US, UK, and Argentina Officials Seek More Collaborative Tech Investments with Commercial Space Industry Partners
Around the world, governments, militaries, and nonprofits are seeking greater collaboration with the commercial satellite industry to meet connectivity needs, civil and defense representatives said on a government end-users webcast Wednesday morning.
The U.S. Department of Defense (DOD) is looking to leverage both space and ground-based developments in 5G as part of its 5G-to-Next G Initiative (5GI), overseen by the Office of the Under Secretary of Defense for Research and Engineering.
Program Lead Daniel Massey said on the webcast that the DoD would have built its own proprietary 5G system years ago, but is now focused on the “operate through” principle to operate through advancements in commercial technology.
“We have to be aligned with commercial,” Massey said. “The U.S. Department of Defense is putting great resources into communications — 5G, tactical, satellite. Yet even our substantial investments do not compare with the overall amount of money coming in from the commercial industry across the globe. Rather than fight against the tide of the commercial industry, we want to see how we can align with and operate through that?”
Massey said the DoD wants to see a message be able to travel over a commercial or DoD 5G-compliant network, satellite, and Wi-Fi, different transports as a “combined way to communicate rather than distinct silos.” In particular, the National Security Technology Accelerator is accepting bids from industry on building a network operations center security operations center (NOC SOC) that accounts for an integrated world using multiple paths including 5G and satellite, he said.
Massey spoke alongside representatives from the United Kingdom’s Department for Business, Energy and Industrial Strategy, and Argentina’s CABASE non-profit as part of the SATELLITE End User Digital Forum on May 4.
The United Kingdom is focused on fostering an environment in which industry can engage in the increasingly commercial space landscape, said Arfan Chaudhry, head of International Strategy for the U.K.’s Department for Business, Energy and Industrial Strategy (BEIS) Space Directorate.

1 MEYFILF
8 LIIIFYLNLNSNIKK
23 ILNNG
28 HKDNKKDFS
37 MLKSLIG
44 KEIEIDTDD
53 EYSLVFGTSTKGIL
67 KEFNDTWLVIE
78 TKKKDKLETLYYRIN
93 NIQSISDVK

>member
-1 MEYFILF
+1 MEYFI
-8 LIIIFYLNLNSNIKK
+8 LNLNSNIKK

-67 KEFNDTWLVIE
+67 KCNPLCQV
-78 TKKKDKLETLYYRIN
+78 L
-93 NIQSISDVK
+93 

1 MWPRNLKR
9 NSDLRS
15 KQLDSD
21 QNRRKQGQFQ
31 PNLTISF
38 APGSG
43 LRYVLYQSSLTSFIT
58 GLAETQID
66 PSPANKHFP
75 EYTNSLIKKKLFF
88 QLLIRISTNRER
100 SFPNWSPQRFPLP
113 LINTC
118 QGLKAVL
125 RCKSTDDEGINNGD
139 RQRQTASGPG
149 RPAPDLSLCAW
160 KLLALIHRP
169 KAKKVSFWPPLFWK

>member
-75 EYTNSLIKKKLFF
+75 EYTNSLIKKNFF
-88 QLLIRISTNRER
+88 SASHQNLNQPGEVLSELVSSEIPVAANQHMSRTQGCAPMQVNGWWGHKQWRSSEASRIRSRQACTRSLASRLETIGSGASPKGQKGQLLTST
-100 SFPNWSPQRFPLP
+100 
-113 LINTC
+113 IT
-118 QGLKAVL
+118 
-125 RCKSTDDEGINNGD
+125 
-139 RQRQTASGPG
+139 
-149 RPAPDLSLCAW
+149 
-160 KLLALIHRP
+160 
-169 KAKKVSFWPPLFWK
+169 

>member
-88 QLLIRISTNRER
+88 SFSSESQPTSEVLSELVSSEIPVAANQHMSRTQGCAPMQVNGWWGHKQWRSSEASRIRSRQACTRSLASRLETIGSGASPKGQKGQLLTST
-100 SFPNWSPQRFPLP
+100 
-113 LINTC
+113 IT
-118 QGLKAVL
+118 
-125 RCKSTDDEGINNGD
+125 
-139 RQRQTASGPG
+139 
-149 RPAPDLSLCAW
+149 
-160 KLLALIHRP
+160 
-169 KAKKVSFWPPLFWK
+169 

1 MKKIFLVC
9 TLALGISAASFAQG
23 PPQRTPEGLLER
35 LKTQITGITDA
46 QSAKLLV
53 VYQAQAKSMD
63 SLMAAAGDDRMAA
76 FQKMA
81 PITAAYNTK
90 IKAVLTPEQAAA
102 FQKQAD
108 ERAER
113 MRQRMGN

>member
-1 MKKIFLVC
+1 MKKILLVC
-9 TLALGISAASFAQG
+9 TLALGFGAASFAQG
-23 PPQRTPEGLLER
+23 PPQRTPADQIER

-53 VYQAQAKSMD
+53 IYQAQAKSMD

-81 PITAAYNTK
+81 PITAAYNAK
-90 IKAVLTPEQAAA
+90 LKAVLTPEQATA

The nation released its first-ever National Space Strategy in September 2021 and is working to deliver on the strategy. Chaudhry highlighted that one tenant of the strategy focuses on capturing the commercial small satellite market in Europe, and the U.K. is working to offer both vertical and horizontal launch capabilities.
“[Our focus is] on joint military and civil; recognition that space is critical national infrastructure; and providing the environment and the context and the conditions under which industry and the sector can cooperate and get business,” Chaudry said. “The only way we do this is through dialogue and consultation with international national institutions such as the U.N., the G7, G20, and making sure that we have a whole-of-government approach.”
He observed that if regulatory frameworks were left to the industry, they would be a one-page document, whereas if the government did not involve commercial players, a 1,000-page document. “It needs to be a conversation that we as government understand where the challenges, limitations, and issues are from an industry perspective, and work that through.”
Argentina is working with the satellite industry to expand internet access in the country. CABASE is a non-profit association made up of connectivity and internet service providers in Argentina. The organization promotes the development of internet access in Argentina.
Pablo Recalt, head of Satellite Commission for CABASE said that more than 90 percent of the satellite ecosystem in Argentina participates in CABASE.
Recalt said one important issue the organization is working on is a single point of interchange connecting satellite providers. This proposed service would allow a local point of access to exchange between traffic services like mobile and fixed satellite service, gateways for Earth observation, GNSS and Non-Geostationary (NGSO) traffic.
“The connections between the members may be permanent or temporary, between one to all, according to the needs and the dynamics of the market,” Recalt said. “Connections will be requested by interested members and executed by the technical manager designated by CABASE. This includes developments, new satellites, new ventures, etc.”
This programming was part of the SATELLITE End User Digital Forum, available exclusively to SATELLITE group members. On May 18, SATELLITE will host the panel: Enterprise Satellite Connectivity End-Users: How LEO, MEO, GEO and the Cloud Combine to Create Powerful Business Solutions. Learn more about digital forums and the membership.